Andrea Beck and Donald Yap hope to start a family soon, and wonder how their mortgage debt will affect their dream of retiring at 55.
(MONEY Magazine) -- Donald Yap, 33, and Andrea Beck, 34, make pretty good money: a combined $183,000 from her job as a researcher at the University of Colorado, his job at consulting firm Booz Allen Hamilton, plus his service as a major in the Air Force Reserve.
Their high salaries have allowed them to amass significant savings ($233,000 in retirement plans alone) and real estate (three properties, including the house in which they live in Highlands Ranch, Colo.).
But things are about to change. The couple is getting married in July and would like to start a family right away. "It would be wonderful to be a stay-at-home mom," says Beck.
They're concerned, though, that the loss of her pay -- which would bring their income down by about a third -- and the addition of a baby will slow their savings progress. "We'd love to retire at 55, but will children change that?" asks Yap.
Adding to their worries: the fact that they're losing a total $645 a month on the rentals of his old house and her old condo.
Prepare to be parents. Yap and Beck should budget $12,000 a year for raising a child, says Denver financial planner Karlton Childress.
Their current expenses are $5,120 a month, including the rental loss. Even adding in the cost of a baby, Childress figures they should be able to get by on Yap's salary with room to save.
Before Beck quits, though, they should build their cash cushion to $90,000 -- more than a year's expenses -- in case he loses his job or they lose a renter.
Hold on to the homes, for now. Since they have steady renters and income to cover the loss on the mortgages, Childress advises Yap and Beck to keep the condo and house until they can sell both for more than they paid. (The condo is now $50,000 underwater.)
Local Re/Max agent Rick Culp predicts that within five to 10 years, the area should see 7% to 10% appreciation. If raising kids dampens the desire to be landlords, however, Yap and Beck could sell the house and use the equity from it to pay off the condo.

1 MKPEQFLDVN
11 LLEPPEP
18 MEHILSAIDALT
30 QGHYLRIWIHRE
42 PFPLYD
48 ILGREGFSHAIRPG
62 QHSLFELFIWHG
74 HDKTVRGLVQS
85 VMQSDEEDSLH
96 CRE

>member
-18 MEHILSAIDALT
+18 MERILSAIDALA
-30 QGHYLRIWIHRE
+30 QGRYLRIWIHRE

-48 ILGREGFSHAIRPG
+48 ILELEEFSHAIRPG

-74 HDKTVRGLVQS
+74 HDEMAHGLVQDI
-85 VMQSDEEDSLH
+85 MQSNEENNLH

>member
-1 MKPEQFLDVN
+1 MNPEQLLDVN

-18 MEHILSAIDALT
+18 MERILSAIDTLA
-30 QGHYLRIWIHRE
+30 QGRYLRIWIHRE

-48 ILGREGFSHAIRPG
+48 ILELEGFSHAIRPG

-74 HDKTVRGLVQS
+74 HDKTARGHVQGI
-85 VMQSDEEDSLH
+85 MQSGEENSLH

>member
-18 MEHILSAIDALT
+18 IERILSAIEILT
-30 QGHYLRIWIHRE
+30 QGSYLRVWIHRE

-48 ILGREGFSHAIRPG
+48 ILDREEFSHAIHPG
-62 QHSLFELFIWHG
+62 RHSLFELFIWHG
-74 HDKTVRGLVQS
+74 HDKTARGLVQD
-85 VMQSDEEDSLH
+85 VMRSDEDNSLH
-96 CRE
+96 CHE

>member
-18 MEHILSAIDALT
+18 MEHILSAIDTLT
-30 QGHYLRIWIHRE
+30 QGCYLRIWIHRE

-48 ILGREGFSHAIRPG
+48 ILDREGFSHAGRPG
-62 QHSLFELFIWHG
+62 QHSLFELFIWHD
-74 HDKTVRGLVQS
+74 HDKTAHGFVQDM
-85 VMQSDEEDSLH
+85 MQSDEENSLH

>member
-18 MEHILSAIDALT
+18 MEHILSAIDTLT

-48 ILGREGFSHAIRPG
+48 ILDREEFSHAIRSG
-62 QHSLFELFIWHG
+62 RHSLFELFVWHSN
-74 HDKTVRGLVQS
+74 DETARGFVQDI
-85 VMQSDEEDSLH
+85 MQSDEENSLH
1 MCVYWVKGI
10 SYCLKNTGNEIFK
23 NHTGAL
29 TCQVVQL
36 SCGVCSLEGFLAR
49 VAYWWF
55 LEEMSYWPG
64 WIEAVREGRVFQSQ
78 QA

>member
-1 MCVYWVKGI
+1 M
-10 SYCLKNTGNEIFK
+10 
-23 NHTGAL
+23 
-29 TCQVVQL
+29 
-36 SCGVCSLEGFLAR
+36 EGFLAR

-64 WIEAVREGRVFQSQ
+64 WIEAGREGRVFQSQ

Rejigger retirement. While still working, Andrea should hike her retirement savings rate to 10%.
Once she quits, Don, whose firm matches 10% of pay, should squeeze to stash the max ($17,000) in his 401(k). These steps -- along with his military pension and proceeds from the property sales -- could allow them to retire by 62. Figuring they'll pay college tuition for two kids, 65 is more realistic.
TOTAL ASSETS: $1.2 million
TOTAL LIABILITIES: $607,000
Do you know a Money Hero? MONEY magazine is celebrating people, both famous and unsung, who have done extraordinary work to improve others' financial well-being. Nominate your Money Hero.
|What we want Apple to unveil at WWDC|
|Millennials squeezed out of buying a home|
|7 traits the rich have in common|
|Big Data knows you're sick, tired and depressed|
|Your car is a giant computer - and it can be hacked|
Carlos Rodriguez is trying to rid himself of $15,000 in credit card debt, while paying his mortgage and saving for his son's college education.
Susan Carson and Laura DeLallo make $225,000 and have half a million in retirement savings, but their sprawling portfolios is proving hard to manage.
|Overnight Avg Rate||Latest||Change||Last Week|
|30 yr fixed||3.90%||4.01%|
|15 yr fixed||3.01%||3.13%|
|30 yr refi||3.98%||4.12%|
|15 yr refi||3.08%||3.23%|
Today's featured rates: